Baghdad faces renewed protests in southern Iraq

Residents of oil hub threaten demonstrations if demands for services are not met

Demonstrators wave national flags and chant slogans during a demonstration demanding better public services and jobs in the southern city of Basra, Iraq, Tuesday, Sept. 25, 2018.  Masked gunmen shot dead Soad al-Ali, a human rights activist and mother of four, outside a supermarket in Basra on Tuesday, a brazen afternoon assassination that threatens to worsen tensions in the southern city wracked by violent protests. (AP Photo/Nabil al-Jurani)
Powered by automated translation

Iraq's government is facing renewed pressure from the southern city of Basra to provide adequate public services, with nearly 120,000 people admitted to hospital with water poisoning.

The oil hub has seen growing public anger over poor infrastructure, contaminated water and lack of jobs in a region that generates the majority of the country's oil wealth.

"The renewed calls for protests are more about economic worries than political grievances, we are concerned about the new government's inability to provide public services such as water, electricity and employment opportunities," Mohammed Al Tai, a former member of parliament for Basra, told The National on Thursday.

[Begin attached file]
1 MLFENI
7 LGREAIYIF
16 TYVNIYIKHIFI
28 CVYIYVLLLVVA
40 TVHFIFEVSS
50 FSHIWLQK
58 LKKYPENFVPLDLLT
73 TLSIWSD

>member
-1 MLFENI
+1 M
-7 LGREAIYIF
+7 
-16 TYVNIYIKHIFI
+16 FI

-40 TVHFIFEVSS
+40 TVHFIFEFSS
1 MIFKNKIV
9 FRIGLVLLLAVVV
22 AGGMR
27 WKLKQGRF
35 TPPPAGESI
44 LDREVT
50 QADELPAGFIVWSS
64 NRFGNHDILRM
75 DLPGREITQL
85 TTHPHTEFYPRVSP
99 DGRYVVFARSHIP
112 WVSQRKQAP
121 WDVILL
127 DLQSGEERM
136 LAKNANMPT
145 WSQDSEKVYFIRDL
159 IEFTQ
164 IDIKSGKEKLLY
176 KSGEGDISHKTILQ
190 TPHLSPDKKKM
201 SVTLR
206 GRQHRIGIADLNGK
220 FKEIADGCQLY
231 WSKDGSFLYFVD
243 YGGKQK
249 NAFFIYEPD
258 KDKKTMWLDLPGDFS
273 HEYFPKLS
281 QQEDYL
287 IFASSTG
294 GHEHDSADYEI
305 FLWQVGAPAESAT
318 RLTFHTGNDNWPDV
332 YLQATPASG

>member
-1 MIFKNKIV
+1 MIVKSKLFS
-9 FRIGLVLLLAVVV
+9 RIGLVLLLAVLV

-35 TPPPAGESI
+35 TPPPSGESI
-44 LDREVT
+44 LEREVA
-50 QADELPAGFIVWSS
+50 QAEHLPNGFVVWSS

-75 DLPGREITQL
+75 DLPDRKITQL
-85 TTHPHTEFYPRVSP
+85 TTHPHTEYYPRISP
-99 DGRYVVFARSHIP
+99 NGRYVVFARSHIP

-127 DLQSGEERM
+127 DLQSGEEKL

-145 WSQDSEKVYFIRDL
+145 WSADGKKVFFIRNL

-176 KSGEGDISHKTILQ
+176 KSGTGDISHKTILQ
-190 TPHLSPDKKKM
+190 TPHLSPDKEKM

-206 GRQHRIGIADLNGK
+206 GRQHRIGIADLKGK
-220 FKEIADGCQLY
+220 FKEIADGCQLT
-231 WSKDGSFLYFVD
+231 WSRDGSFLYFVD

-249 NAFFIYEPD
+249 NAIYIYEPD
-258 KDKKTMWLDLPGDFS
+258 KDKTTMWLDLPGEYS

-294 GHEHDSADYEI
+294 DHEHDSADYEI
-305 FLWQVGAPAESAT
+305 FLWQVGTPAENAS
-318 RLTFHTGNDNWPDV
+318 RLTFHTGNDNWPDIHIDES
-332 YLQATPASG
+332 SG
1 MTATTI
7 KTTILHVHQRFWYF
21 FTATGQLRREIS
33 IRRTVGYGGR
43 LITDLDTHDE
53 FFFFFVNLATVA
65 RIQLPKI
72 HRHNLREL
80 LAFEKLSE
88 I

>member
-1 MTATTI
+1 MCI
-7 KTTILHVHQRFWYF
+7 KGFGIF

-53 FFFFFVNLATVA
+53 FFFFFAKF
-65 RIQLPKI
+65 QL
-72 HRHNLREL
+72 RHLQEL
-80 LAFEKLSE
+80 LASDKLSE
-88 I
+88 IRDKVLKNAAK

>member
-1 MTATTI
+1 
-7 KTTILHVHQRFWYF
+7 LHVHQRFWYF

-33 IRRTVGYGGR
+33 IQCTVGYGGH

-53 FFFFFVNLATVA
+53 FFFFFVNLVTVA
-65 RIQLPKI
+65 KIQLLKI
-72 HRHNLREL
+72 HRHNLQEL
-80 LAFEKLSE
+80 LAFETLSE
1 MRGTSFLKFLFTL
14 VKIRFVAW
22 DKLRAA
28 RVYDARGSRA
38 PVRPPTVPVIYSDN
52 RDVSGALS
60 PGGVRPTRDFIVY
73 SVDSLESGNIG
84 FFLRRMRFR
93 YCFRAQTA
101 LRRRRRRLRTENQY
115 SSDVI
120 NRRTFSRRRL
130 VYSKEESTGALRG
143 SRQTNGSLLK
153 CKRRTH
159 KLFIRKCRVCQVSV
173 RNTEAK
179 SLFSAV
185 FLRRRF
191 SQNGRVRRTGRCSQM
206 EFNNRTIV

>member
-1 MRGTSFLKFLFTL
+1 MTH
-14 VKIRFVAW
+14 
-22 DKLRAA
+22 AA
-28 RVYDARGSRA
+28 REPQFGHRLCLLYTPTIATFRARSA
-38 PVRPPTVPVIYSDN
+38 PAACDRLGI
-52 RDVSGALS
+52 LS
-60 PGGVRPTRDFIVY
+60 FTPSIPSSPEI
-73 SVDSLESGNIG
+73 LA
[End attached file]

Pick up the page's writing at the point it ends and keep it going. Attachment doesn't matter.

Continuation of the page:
Dozens of demonstrators have died since protests broke out in July, and several nights of violence in September saw public buildings and the Iranian consulate torched in Basra city.

"We will ensure that dictatorship is combated in the country. Basra's citizens are calling for their rights to education, employment or we will revolt," Mr Al Tai said.

In addition, tribes in the southern province say they are under-represented in the country's new government. They have also denounced what they perceive as Iran's control over Baghdad's affairs.

"We are preparing to launch demonstrations in Basra in order to ensure that the promises of the previous government are fulfilled, but we fear that our voices may not be heard," Ahmed Al Ali, a resident of Basra, told The National.

The calls comes days after newly appointed Prime Minister Adel Abdul Mahdi took office.

As well as water shortages and contamination, Basra is now threatened by a cholera outbreak, according to health officials. Hospitals have already treated more 118,000 people for chronic diarrhoea and other stomach ailments as a result of drinking polluted water, according to the Iraq Human Rights Committee.


Read more:


Residents and politicians say it is a symptom of the breakdown in public services caused by corruption and years of neglect by the central government in Baghdad.

The collapse of sanitary facilities in Basra's schools has put more than 277,000 children in danger, according to the non-profit Norwegian Refugee Council.

"The situation in schools reflects the situation in the city," said NRC's media coordinator in Iraq, Tom Peyre-Costa. "It's even worse in schools because of the high concentration of children in overcrowded platforms - the risk of transmission is even higher," he told The National.

The water crisis has also forced nearly 4,000 people to leave their homes in rural areas, according to the agency.